£400,000 of sheep embryos shipped to US

Ovine embryos thought to be worth £400,000 have been shipped to the United States, becoming the latest British trade success since Washington lifted a long-standing trade ban.

Advanced breeding company AB Europe said the shipment included Swiss Valais Blacknose embryos from Scottish breeders which are heading to Rolleston Veterinary Services in Maine.

See also: North Country Cheviot semen exported to US after 30 years

UK embryo genetics will benefit popular US meat-producing breeds such as the Suffolk, according to the AHDB.

Future shipments will also include Charollais, Cheviot, Dutch Spotted, Herdwick, Kerryhill, Teeswater, Texel, Wensleydale and Zwartble, according to AB Europe.

The company added that 8,000 doses of semen had been exported to the US since Defra’s Ovine Export Health Certification went live last November.

For 33 years since the bovine spongiform encephalopathy (BSE) scare, US legislation had blocked imports of British livestock products.

Geraint Thomas of AB Europe said: “This inaugural shipment to the US is worth over £250,000 and we forecast there is an opportunity for an estimated 1,000 embryos in the next 12 months, facilitated by export companies such as AB Europe or with US breeders approaching UK flocks.”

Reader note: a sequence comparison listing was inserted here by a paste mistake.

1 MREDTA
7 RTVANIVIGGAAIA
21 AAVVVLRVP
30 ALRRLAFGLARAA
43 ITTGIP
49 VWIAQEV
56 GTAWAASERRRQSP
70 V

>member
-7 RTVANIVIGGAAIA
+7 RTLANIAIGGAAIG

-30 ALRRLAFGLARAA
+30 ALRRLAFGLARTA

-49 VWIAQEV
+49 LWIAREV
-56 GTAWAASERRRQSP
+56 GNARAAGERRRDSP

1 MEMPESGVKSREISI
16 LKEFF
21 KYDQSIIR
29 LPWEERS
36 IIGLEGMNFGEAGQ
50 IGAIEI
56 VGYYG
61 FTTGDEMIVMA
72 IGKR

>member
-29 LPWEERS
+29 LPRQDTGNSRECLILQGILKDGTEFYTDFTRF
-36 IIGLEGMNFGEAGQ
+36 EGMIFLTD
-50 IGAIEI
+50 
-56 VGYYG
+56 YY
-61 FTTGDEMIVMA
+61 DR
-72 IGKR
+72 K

AHDB trade development director Phil Hadley said it was hoped the “major milestone for the sector” would be the start of another valuable trading relationship for UK sheep farmers.

The trade breakthrough required a collaborative effort across the UK sheep industry, involving the AHDB, UK Export Certificate Partnership and the UK government.

Phil Stocker, chief executive of the National Sheep Association, said: “This is great news for the sheep industry, further enhancing our reputation on the global stage.

“It is the result of hard work put in by the industry, government and AHDB, building on the wider export deal with the US, which is starting to pay dividends.”

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